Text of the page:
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This paper looks at victims of Down’s syndrome, a genetic disease that is heavily prevalent in modern society. It surveys their unique needs and how it affects their lives when cared for by a parent. On the occasion that the parent dies the resulting changes and challenges faced by these persons are also highlighted. Downs syndrome as Affected by Presence and Absence of Parenting The condition named after John Langdown, the physician who identified the syndrome, is the highest cause of retardation.

This is on mild to moderate levels and is linked to medical complications affecting one in every 800 child births. It is a disorder arising from chromosomes where by an error in cell division causes an additional third chromosome, referred to as chromosome 21 or ‘trisomy’ 21. the syndrome is linked to several early childhood medical disorders some of which can be diagnosed on the out set. These include loss of hearing, congenital heart disease and visual impairment (Block, 2009).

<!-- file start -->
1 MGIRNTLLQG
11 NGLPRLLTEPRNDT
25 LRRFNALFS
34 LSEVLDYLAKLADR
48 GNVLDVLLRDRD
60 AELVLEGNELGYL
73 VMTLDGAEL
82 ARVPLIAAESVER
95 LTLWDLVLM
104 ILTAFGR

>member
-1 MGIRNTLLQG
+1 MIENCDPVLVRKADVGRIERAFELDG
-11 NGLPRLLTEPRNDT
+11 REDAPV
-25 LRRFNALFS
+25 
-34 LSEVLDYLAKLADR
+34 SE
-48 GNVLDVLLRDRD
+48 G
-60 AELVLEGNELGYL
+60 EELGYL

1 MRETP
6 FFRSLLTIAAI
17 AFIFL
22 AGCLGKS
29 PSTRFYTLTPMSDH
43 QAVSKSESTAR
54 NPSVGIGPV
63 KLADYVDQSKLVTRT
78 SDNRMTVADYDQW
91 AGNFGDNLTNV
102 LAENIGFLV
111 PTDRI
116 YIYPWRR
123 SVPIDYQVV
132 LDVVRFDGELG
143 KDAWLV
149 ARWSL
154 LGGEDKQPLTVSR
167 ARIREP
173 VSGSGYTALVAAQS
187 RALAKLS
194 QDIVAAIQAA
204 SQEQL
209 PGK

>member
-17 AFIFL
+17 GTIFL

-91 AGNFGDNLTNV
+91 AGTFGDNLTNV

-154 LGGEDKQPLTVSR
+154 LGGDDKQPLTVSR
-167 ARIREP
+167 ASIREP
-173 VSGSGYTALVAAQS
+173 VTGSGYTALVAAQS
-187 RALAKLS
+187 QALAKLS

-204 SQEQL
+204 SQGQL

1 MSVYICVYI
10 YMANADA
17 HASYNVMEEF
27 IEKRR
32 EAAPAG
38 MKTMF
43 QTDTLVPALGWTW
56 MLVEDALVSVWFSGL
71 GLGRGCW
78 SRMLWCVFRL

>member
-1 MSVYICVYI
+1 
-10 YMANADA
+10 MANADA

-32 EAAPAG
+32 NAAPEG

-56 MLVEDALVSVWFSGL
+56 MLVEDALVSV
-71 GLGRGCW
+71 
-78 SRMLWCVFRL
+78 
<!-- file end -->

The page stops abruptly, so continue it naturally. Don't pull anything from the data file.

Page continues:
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Children who are victims of the Down’s syndrome are challenging to bring up in several ways. Their behavioral tendencies as well as their responses to treatment are complicated to an extent that doctors, educators and social work professionals describe case as one of the most complicated to deal with. They may experience some form of autism or a variety of other development abilities. They are also frequently diagnosed and branded as mentally ill among other labels.

However their level of complexity is deeper than of those diagnosis that tend to be generalized about them. These victims may display different symptoms or respond differently to medication and behavior modifications as compared to other children with almost similar disorders. As per intelligence or level of functioning, their ability to perform at certain levels socially, educationally and self care-wise is subject to various variables.